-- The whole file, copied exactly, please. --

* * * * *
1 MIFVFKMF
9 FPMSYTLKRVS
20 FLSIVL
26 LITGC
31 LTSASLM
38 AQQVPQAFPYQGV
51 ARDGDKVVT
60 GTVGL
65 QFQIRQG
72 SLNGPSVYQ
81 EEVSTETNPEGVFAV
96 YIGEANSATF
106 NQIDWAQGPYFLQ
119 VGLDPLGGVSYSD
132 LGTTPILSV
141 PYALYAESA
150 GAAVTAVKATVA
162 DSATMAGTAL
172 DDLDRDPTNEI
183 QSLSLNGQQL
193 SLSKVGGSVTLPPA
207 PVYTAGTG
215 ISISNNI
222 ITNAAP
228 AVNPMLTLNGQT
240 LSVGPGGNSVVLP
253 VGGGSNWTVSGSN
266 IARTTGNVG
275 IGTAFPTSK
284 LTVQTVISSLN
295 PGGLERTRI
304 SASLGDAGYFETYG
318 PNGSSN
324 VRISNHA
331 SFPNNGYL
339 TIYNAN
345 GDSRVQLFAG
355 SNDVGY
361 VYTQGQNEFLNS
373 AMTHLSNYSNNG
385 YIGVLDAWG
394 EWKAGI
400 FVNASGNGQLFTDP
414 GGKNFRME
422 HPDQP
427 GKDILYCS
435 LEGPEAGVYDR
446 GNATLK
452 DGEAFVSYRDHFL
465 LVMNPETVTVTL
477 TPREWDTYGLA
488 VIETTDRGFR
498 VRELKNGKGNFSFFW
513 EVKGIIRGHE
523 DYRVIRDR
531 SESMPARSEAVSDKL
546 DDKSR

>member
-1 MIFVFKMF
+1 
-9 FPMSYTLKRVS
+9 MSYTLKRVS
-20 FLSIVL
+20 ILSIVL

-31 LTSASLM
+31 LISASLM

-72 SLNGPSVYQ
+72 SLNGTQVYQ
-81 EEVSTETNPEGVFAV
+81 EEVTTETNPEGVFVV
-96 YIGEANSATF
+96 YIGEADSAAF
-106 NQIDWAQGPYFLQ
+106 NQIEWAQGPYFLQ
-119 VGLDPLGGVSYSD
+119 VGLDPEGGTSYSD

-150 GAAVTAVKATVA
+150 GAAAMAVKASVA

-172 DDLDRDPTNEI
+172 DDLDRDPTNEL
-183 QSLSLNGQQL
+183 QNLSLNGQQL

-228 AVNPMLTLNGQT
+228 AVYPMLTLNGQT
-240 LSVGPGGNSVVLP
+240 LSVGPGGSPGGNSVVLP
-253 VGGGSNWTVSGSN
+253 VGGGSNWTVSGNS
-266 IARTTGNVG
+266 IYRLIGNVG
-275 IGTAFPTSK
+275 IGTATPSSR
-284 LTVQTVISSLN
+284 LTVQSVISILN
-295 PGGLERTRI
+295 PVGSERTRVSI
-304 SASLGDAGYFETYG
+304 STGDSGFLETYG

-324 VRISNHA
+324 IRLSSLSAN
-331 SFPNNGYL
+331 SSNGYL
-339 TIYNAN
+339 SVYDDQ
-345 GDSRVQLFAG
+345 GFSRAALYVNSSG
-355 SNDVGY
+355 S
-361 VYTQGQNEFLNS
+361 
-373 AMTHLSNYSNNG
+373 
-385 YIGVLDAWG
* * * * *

1 MIFVFKMF
9 FPMSYTLKRVS
20 FLSIVL
26 LITGC
31 LTSASLM
38 AQQVPQAFPYQGV
51 ARDGDKVVT
60 GTVGL
65 QFQIRQG
72 SLNGPSVYQ
81 EEVSTETNPEGVFAV
96 YIGEANSATF
106 NQIDWAQGPYFLQ
119 VGLDPLGGVSYSD
132 LGTTPILSV
141 PYALYAESA
150 GAAVTAVKATVA
162 DSATMAGTAL
172 DDLDRDPTNEI
183 QSLSLNGQQL
193 SLSKVGGSVTLPPA
207 PVYTAGTG
215 ISISNNI
222 ITNAAP
228 AVNPMLTLNGQT
240 LSVGPGGNSVVLP
253 VGGGSNWTVSGSN
266 IARTTGNVG
275 IGTAFPTSK
284 LTVQTVISSLN
295 PGGLERTRI
304 SASLGDAGYFETYG
318 PNGSSN
324 VRISNHA
331 SFPNNGYL
339 TIYNAN
345 GDSRVQLFAG
355 SNDVGY
361 VYTQGQNEFLNS
373 AMTHLSNYSNNG
385 YIGVLDAWG
394 EWKAGI
400 FVNASGNGQLFTDP
414 GGKNFRME
422 HPDQP
427 GKDILYCS
435 LEGPEAGVYDR
446 GNATLK
452 DGEAFVSYRDHFL
465 LVMNPETVTVTL
477 TPREWDTYGLA
488 VIETTDRGFR
498 VRELKNGKGNFSFFW
513 EVKGIIRGHE
523 DYRVIRDR
531 SESMPARSEAVSDKL
546 DDKSR

>member
-1 MIFVFKMF
+1 
-9 FPMSYTLKRVS
+9 MSYTLKRVS
-20 FLSIVL
+20 ILSIVL

-31 LTSASLM
+31 LISASLM

-72 SLNGPSVYQ
+72 SLNGTQVYQ
-81 EEVSTETNPEGVFAV
+81 EEVTTETNPEGVFVV
-96 YIGEANSATF
+96 YIGEADSAAF
-106 NQIDWAQGPYFLQ
+106 NQIEWAQGPYFLQ
-119 VGLDPLGGVSYSD
+119 VGLDPEGGTSYSD

-150 GAAVTAVKATVA
+150 GAAAMAVKASVA

-172 DDLDRDPTNEI
+172 DDLDRDPTNEL
-183 QSLSLNGQQL
+183 QNLSLNGQQL

-228 AVNPMLTLNGQT
+228 AVYPMLTLNGQT
-240 LSVGPGGNSVVLP
+240 LSVGPGGSPGGNSVVLP
-253 VGGGSNWTVSGSN
+253 VGGGSNWTVSGNS
-266 IARTTGNVG
+266 IYRLIGNVG
-275 IGTAFPTSK
+275 IGTATPSSR
-284 LTVQTVISSLN
+284 LTVQSVISILN
-295 PGGLERTRI
+295 PVGSERTRVSI
-304 SASLGDAGYFETYG
+304 STGDSGFLETYG

-324 VRISNHA
+324 IRLSSLSAN
-331 SFPNNGYL
+331 SSNGYL
-339 TIYNAN
+339 SVYDDQ
-345 GDSRVQLFAG
+345 GFSRAALYVNSSG
-355 SNDVGY
+355 S
-361 VYTQGQNEFLNS
+361 
-373 AMTHLSNYSNNG
+373 
-385 YIGVLDAWG